In a recent essay Michael Hardt gives voice to a widespread discontent with the left-academic project of critique, stemming from its failure to deliver on its emancipatory promises. Scholarship, in geography and many other social science disciplines is dominated by a pre-occupation with charting the intricate connections between neoliberal governance and an expansive capitalism. As Hardt and many others have observed, the process of critical exposure fails to incite a political response from broader publics. As an alternative to the failed politics of critique, Hardt — inspired by Foucault's engagement with the cynics—argues for a practice of militant biopolitics—an autonomous mode of reflecting, thinking and acting together that eschews expert knowledge. In this paper I argue that the pioneering work of Gibson-Graham and scholars inspired by their work can be seen as a form of militant biopolitics. Collaborative and participatory forms of research and working with others, become the basis for engaging with and transforming economies and human interactions with ecologies. Beyond generating critical awareness, this scholarship aims at producing a post-capitalist politics.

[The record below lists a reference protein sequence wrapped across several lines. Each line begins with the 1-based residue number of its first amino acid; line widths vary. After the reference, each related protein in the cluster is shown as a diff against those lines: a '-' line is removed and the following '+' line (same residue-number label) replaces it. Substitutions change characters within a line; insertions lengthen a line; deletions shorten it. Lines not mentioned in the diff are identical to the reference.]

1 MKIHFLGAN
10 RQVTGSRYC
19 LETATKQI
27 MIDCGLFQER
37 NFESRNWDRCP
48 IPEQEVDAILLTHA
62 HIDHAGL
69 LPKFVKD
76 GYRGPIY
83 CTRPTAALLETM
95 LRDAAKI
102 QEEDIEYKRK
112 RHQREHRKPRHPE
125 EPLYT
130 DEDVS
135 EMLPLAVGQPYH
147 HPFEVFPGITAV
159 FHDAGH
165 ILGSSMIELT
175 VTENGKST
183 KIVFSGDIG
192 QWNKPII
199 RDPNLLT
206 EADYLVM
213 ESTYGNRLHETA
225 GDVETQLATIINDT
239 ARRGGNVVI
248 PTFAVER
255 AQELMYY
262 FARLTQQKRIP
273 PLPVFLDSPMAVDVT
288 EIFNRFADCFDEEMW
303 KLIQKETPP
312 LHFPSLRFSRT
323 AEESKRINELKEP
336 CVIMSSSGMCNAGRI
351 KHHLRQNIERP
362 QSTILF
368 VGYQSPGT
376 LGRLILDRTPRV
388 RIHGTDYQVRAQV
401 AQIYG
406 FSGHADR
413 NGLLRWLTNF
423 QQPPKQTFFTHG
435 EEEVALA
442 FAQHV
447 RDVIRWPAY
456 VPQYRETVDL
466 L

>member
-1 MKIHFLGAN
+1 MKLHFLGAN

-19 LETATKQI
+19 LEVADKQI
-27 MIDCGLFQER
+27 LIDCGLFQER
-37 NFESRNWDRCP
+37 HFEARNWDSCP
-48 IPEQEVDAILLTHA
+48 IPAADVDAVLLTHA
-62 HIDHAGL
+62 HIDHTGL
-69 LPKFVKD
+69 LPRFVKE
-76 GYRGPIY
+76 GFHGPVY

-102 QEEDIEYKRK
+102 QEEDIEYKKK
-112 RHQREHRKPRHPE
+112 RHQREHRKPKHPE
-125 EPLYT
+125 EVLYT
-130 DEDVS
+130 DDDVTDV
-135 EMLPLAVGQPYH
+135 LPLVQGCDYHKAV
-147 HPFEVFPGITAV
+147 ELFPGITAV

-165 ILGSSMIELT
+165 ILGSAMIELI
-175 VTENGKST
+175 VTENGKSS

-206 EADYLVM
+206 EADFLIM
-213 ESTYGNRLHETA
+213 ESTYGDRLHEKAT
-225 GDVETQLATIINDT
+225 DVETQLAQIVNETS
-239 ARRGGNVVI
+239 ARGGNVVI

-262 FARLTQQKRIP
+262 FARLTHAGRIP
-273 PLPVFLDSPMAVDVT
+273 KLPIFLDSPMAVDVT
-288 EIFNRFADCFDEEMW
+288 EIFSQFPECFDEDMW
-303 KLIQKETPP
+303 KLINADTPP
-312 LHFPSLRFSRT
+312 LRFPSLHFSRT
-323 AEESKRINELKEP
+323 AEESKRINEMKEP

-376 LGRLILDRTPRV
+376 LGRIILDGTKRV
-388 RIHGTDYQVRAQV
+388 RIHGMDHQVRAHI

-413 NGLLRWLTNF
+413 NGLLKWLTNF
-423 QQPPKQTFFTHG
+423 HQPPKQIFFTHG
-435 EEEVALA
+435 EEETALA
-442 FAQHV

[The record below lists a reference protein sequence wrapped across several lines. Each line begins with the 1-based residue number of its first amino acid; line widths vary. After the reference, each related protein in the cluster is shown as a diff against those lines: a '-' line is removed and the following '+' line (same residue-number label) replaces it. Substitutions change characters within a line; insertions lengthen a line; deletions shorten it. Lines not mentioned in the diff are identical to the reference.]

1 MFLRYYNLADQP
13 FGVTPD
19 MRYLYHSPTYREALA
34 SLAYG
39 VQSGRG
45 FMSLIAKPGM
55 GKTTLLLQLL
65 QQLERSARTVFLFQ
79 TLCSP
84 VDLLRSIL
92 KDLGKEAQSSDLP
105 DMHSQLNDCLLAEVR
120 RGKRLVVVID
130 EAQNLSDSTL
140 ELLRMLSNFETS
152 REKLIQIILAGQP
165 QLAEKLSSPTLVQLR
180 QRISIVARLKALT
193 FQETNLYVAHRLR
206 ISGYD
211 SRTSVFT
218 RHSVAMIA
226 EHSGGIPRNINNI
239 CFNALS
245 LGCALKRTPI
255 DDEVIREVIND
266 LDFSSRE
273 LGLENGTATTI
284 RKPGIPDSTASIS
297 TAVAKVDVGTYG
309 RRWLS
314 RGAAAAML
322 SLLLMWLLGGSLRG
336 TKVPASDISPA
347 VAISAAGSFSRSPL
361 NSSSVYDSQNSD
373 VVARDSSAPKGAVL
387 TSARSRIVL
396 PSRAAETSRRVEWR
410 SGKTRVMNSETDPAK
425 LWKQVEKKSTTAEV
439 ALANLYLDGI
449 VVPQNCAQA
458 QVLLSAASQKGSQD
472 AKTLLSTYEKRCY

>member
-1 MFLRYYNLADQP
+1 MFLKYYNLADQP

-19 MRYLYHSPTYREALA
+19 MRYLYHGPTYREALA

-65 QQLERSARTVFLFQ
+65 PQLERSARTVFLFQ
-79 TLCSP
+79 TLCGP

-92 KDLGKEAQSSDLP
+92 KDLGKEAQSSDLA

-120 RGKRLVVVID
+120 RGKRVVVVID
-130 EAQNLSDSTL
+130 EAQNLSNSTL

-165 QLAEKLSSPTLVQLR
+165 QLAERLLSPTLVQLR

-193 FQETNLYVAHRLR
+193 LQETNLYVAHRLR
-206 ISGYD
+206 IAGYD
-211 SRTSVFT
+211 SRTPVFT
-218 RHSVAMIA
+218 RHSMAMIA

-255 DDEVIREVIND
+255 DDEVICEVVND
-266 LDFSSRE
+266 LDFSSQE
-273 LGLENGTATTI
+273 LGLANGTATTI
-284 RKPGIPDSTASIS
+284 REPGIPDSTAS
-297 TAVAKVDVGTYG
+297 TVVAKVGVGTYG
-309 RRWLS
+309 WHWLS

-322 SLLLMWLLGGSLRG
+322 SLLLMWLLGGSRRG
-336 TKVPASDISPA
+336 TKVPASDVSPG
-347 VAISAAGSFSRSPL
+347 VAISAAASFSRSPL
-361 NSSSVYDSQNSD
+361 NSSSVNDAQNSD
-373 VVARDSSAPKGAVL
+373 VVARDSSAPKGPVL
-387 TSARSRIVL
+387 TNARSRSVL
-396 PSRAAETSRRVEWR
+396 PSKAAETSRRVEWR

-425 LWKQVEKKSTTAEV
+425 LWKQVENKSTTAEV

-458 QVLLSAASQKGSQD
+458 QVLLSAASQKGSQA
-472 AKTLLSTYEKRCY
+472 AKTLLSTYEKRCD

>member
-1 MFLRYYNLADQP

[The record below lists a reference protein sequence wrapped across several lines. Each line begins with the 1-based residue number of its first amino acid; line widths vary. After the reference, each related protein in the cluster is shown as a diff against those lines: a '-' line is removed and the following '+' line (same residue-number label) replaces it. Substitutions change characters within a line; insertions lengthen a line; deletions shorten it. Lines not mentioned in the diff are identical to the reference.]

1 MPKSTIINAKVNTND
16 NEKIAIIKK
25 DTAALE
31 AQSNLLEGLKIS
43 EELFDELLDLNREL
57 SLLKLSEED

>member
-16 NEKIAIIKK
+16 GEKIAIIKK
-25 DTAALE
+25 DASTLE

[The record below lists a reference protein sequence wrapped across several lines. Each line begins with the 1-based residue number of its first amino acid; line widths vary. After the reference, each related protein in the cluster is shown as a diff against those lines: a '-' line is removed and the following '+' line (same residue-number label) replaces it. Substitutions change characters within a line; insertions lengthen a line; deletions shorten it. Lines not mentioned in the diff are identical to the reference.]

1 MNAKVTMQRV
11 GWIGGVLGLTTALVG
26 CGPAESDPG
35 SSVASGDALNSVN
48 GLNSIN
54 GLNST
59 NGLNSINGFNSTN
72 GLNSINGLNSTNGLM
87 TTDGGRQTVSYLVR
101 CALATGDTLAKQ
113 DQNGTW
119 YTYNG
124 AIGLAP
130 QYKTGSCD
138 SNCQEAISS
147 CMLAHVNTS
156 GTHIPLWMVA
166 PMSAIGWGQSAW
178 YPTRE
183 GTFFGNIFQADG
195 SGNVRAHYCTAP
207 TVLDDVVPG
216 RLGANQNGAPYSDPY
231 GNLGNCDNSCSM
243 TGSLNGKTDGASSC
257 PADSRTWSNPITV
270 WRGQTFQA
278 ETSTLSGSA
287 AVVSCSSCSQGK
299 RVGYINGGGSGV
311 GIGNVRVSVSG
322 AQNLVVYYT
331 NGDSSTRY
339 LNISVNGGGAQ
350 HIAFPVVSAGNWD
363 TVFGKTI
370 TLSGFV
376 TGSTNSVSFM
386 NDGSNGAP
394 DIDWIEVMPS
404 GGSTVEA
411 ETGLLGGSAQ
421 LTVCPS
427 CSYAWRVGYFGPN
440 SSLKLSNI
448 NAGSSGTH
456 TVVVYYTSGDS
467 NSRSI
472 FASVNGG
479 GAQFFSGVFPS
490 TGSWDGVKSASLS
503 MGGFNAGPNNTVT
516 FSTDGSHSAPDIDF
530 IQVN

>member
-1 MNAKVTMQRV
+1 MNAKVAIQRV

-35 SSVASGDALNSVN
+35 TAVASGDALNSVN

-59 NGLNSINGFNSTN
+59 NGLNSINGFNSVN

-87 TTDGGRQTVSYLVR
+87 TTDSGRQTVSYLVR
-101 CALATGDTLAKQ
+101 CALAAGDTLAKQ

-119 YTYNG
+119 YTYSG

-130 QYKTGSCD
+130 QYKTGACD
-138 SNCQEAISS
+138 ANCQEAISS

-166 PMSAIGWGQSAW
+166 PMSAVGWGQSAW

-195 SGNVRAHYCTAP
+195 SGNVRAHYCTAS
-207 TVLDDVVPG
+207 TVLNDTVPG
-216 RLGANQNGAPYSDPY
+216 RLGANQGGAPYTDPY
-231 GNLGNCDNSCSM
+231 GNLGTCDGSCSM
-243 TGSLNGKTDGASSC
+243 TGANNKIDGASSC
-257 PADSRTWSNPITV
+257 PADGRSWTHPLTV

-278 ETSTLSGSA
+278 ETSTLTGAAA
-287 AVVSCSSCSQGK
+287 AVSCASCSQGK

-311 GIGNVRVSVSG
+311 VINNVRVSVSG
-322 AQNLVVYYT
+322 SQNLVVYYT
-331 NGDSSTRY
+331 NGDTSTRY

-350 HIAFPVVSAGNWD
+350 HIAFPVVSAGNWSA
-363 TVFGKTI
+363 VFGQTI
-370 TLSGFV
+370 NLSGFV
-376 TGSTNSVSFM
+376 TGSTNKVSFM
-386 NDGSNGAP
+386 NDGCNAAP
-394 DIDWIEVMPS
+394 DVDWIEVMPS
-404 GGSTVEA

Healy, S. (2014). The biopolitics of community economies in the era of the Anthropocene. Journal of Political Ecology, 21, 210-221.